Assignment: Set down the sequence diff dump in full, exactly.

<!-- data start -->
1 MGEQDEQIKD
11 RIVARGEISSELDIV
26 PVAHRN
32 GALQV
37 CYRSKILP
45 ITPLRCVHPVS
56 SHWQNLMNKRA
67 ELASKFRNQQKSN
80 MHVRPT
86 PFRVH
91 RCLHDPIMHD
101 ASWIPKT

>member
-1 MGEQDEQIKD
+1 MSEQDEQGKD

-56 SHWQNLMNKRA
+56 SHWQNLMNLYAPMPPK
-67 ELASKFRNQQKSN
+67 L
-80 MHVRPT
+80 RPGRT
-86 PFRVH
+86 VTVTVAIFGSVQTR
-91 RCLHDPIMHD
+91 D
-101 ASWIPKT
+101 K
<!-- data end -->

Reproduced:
1 MGEQDEQIKD
11 RIVARGEISSELDIV
26 PVAHRN
32 GALQV
37 CYRSKILP
45 ITPLRCVHPVS
56 SHWQNLMNKRA
67 ELASKFRNQQKSN
80 MHVRPT
86 PFRVH
91 RCLHDPIMHD
101 ASWIPKT

>member
-1 MGEQDEQIKD
+1 MSEQDEQGKD

-56 SHWQNLMNKRA
+56 SHWQNLMNLYAPMPPK
-67 ELASKFRNQQKSN
+67 L
-80 MHVRPT
+80 RPGRT
-86 PFRVH
+86 VTVTVAIFGSVQTR
-91 RCLHDPIMHD
+91 D
-101 ASWIPKT
+101 K